22. The CSI submitted that the Tribunal’s finding that the operational capacity of new refineries in traditional nearby markets does not fully replace the EU’s historical export volume to these markets is erroneous. In this regard, it argued that both the report submitted by the CSI’s expert witness, Mr. Martin Todd, Managing Director, LMC International (LMC), and other evidence that it submitted in its reply to the expiry review questionnaire indicated that new capacity built and operating in traditional EU export markets since 2005 and 2006 was almost double the decrease in historical export volumes to those markets. The CSI was of the view that the evidence disclosed that there were few opportunities to sell EU refined sugar into nearby markets and that even a small part of the available exports (or, for that matter, even the availability of EU refined sugar indicated by quotes from EU exporters) could substantially disrupt the Canadian market and cause material injury to the Canadian industry.

23. FPC submitted that the Tribunal had examined the CSI witnesses and expert witnesses on the subject of capacity additions and did not reach an unreasonable conclusion on the matter.

24. The Tribunal reviewed the evidence on the record in Refined Sugar, starting with the LMC report, which shows that, from 2005 and 2006 to 2009, there was a decline of approximately 5 million metric tonnes (MTs) in exports of EU refined sugar.10 Other evidence on the record, including: the report of McKeaney-Flavell,11 data prepared by the International Sugar Organization12 and evidence submitted in the CSI’s reply to the expiry review questionnaire,13 corroborates the magnitude of the decline in exports of EU refined sugar over this period.

25. The evidence on the record also indicates that, during this same period, approximately 10.3 to 11.4 million MTs of refining capacity was added worldwide, much of it in the European Union’s traditional export markets.14 Despite a discrepancy of approximately 1 million MTs between the former estimate provided by LMC and the latter provided by the CSI (which was likely due, in part, to the different time periods covered), both estimates show that the total added refining capacity worldwide exceeded the decrease in EU refined sugar exports.15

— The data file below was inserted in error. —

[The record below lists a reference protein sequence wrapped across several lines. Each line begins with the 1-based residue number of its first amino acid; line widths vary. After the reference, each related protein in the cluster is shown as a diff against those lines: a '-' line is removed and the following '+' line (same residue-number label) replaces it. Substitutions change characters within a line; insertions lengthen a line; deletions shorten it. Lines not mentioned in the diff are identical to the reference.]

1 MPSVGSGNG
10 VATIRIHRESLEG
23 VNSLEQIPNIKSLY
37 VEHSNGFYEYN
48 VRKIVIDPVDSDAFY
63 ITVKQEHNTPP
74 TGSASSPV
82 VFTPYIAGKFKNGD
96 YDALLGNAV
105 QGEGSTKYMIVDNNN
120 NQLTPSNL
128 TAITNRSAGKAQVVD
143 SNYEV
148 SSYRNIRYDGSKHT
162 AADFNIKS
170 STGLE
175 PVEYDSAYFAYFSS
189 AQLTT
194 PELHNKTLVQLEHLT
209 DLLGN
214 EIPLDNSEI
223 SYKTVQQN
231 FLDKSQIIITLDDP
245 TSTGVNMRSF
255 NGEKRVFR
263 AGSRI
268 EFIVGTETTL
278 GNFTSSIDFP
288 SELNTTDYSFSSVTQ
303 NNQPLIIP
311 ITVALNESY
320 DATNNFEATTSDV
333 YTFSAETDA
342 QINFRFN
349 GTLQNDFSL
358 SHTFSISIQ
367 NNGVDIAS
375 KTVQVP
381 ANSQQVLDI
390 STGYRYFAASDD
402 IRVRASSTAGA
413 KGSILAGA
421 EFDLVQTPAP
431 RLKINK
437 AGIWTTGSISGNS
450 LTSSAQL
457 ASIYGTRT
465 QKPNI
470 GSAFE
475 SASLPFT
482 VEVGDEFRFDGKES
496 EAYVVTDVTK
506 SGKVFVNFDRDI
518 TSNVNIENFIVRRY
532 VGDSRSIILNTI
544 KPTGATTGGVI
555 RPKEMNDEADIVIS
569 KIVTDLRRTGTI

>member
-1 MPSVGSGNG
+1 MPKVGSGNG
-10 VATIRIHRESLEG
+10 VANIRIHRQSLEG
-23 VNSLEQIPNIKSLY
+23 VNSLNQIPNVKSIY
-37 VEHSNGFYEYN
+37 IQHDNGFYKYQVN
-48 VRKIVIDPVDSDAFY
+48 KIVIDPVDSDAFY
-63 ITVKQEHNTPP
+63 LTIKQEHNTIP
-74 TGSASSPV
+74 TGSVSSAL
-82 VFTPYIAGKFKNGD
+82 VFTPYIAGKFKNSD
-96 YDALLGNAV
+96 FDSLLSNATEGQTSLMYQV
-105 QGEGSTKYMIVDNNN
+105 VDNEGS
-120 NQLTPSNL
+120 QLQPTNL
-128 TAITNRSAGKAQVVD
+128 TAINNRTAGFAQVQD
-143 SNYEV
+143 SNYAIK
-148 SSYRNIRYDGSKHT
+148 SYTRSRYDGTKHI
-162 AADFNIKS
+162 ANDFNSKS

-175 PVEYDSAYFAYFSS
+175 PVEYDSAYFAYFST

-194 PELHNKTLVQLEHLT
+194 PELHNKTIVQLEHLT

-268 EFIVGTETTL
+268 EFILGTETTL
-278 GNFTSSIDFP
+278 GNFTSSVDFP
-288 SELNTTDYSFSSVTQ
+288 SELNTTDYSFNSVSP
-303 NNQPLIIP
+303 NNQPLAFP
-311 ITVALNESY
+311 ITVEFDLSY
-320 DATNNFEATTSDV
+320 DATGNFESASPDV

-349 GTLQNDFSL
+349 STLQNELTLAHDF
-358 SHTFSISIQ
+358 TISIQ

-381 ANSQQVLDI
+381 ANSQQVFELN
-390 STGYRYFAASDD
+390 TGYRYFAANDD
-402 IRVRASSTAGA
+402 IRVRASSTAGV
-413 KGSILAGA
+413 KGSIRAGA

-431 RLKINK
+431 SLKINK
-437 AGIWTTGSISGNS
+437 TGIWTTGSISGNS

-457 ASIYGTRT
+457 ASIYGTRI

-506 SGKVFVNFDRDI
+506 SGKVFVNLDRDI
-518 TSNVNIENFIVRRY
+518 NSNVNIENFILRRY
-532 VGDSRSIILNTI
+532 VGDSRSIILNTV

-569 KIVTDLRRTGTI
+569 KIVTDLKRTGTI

26. Moreover, the uncontroverted evidence submitted by the CSI shows that, with the exception of non-EU Europe, the additional capacity built in each traditional EU export region exceeded the decline in EU exports to that region.16

27. However, the Tribunal observes that, notwithstanding the decline in EU exports associated with reforms to the European Union’s sugar policy, and despite the addition of new refining capacity in traditional EU export markets that exceeded the decline in its exports, the evidence on the record indicates that the European Union continued to export refined sugar to its traditional export markets in 2009, albeit in significantly reduced volumes.17 However, while those markets remained open to EU refined sugar exports, the Tribunal remains satisfied that the addition of new refining capacity in excess of the European Union’s historical export volumes has likely resulted in the partial displacement of exports of EU refined sugar from those markets. The Tribunal is also of the view that this sugar would likely be available for export to Canada under the right economic conditions.

Likely Volume of EU Exports to Canada

Exports of Out-of-quota Refined Sugar

28. In Refined Sugar, although the Tribunal did not provide a specific estimate of the likely volume of EU out-of-quota refined sugar exports, it found that the volume of EU out-of-quota exports would likely not exceed the European Union’s World Trade Organization (WTO) export subsidy commitment level of 1.35 million MTs.

29. The Tribunal was also of the view that the European Union’s exportation of 500,000 MTs of sugar above its WTO commitment level in 2010 was a “one-off” event reflecting the extraordinary market circumstances prevailing at the time, including the fact that the No. 5 white sugar price18 exceeded the EU market price.

30. Indeed, the CSI acknowledged that “. . . the record evidence could support the conclusion that out-of-quota EU sugar exports will not exceed the EU WTO export subsidy commitment level . . . .”19

31. The Tribunal maintains the view that EU out-of-quota sugar exports will not exceed 1.35 million MTs. The question to be considered by the Tribunal with respect to this out-of-quota sugar is therefore whether exports of such sugar to Canada would likely be more than negligible if the order on EU sugar were rescinded.